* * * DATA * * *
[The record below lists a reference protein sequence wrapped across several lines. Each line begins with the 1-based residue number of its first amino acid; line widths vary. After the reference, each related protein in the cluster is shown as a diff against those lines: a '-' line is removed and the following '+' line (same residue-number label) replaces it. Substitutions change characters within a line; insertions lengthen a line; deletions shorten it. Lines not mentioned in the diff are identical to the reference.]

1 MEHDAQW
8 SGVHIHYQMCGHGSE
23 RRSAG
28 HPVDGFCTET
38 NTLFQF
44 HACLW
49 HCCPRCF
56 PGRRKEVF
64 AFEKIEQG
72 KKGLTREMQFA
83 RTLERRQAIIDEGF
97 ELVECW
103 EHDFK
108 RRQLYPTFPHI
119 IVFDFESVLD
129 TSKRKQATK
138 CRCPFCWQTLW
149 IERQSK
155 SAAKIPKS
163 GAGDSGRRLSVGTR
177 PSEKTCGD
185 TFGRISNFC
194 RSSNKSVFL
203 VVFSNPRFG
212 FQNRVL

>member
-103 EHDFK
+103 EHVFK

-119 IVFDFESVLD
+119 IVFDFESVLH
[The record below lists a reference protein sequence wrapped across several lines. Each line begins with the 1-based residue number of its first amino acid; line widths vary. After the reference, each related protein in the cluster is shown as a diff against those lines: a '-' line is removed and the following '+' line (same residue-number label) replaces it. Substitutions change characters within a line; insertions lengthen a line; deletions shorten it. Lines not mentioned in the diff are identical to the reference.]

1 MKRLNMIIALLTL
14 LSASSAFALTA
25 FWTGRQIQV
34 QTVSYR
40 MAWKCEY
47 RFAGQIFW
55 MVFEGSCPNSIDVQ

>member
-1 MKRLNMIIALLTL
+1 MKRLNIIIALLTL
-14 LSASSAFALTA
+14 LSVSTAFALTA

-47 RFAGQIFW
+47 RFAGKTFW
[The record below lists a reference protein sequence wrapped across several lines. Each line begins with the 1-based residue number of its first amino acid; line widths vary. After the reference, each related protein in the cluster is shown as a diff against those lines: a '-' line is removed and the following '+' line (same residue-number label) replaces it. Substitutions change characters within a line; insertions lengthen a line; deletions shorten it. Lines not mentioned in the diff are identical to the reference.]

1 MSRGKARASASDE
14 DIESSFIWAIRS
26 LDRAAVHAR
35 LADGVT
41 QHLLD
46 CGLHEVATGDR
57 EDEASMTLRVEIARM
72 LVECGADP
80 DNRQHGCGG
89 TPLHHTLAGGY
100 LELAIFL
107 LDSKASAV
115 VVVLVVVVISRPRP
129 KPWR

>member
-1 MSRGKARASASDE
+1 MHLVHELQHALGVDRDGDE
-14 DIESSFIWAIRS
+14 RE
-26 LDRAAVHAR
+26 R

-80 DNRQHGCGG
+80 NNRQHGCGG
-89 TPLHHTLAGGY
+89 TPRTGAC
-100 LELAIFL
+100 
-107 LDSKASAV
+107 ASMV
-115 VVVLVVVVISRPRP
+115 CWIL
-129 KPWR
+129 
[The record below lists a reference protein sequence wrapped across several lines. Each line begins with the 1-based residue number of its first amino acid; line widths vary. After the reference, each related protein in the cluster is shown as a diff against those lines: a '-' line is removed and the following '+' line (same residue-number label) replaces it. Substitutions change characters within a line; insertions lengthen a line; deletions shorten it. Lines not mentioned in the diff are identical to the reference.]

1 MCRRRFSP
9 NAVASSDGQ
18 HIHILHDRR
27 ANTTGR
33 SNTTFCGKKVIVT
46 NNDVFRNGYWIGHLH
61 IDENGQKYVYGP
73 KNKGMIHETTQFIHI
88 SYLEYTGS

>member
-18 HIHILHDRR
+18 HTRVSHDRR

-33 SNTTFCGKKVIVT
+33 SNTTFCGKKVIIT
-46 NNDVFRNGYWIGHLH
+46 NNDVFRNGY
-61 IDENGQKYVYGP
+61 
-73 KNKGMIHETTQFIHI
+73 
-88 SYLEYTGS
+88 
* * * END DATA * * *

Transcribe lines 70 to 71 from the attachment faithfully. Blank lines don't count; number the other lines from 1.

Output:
+80 NNRQHGCGG
-89 TPLHHTLAGGY